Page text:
Girls Against the Grain

Women’s issues are always on my mind, and I am always eager to hear what other feminists (and opposers) have to say. My ears perked up a couple weeks ago when a story came on NPR about Marissa Mayer’s second maternity leave.

On a professional note, she did double the amount of paid maternity leave for Yahoo employees, yet she did away with telecommuting.  She also built a nursery next to her office to use with her four month-old son. Yes, she is a CEO of a very large company and arguably works more hours than the traditional full-time employee. But does her clout and wealth allow her certain benefits not afforded to other working moms? Yes. Does taking only a few weeks of maternity leave and working throughout set presidence for other women taking maternity leave? Unfortunately, yes.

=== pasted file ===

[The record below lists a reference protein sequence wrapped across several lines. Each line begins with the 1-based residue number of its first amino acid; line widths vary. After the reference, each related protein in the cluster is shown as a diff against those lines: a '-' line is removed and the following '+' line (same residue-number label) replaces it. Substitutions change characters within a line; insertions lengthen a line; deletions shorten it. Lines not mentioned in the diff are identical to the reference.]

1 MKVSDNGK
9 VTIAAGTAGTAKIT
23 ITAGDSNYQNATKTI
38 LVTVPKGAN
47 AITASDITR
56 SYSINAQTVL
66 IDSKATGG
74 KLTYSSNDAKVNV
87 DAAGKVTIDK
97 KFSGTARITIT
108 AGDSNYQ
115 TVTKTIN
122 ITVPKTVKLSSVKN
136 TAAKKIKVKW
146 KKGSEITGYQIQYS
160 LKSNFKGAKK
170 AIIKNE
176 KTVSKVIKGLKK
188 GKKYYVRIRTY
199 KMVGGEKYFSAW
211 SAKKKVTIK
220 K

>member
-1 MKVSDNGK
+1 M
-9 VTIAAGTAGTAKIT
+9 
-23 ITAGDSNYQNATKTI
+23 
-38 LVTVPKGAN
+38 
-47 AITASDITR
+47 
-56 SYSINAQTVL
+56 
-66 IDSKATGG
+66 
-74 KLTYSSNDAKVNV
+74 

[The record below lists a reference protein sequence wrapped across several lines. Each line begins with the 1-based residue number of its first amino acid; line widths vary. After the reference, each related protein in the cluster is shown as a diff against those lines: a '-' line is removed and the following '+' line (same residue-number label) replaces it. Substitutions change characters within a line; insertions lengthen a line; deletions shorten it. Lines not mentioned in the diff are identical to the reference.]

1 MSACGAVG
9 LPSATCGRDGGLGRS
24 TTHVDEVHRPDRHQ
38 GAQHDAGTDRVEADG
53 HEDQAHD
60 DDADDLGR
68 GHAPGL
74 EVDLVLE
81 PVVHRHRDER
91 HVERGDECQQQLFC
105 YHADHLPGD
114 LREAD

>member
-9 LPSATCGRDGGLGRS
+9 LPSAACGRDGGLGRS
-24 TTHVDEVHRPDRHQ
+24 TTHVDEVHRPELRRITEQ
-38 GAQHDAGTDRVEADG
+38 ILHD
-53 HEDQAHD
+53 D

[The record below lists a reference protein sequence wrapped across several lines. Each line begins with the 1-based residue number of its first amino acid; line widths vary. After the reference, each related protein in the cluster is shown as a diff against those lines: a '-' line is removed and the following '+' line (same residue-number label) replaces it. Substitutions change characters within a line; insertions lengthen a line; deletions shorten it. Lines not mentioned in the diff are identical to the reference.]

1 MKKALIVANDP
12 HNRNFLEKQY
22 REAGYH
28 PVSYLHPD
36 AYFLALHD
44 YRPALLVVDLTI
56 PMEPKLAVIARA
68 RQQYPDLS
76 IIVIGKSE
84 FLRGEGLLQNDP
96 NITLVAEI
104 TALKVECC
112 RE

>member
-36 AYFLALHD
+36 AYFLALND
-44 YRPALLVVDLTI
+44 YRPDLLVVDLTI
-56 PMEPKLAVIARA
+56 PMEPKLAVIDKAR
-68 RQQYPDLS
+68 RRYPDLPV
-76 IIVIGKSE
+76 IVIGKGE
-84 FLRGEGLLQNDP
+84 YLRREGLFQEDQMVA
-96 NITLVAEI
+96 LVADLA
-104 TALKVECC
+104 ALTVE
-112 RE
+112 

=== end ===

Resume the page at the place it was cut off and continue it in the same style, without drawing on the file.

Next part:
While any woman should be able to do what is best for her personal situation, in this country, society groups women together when considering what women should do. It is as if we are incapable of making decisions for ourselves. We are judged for taking time off. We are judged for asking for flexible work schedules. We are judged for bringing our children to conferences or work. We are judged when our children get sick. We are judged constantly, regardless of what the laws state.

Unsurprisingly, men with children are rewarded in the workplace while women are reprimanded.

I loathe the whole lean in crap circulating right now. As if women cannot be multiple identities at once. We can work and be mothers if that is what we want to do. Marissa Mayer, as well as other women, should not be admonished by the public for only taking a few weeks of maternity leave. We, however, should recognize as a society our role in women’s issues, including paid maternity leave and support of working mothers.

Find out more:

Political Science Baby Ban

Managers avoid hiring women to avoid maternity leave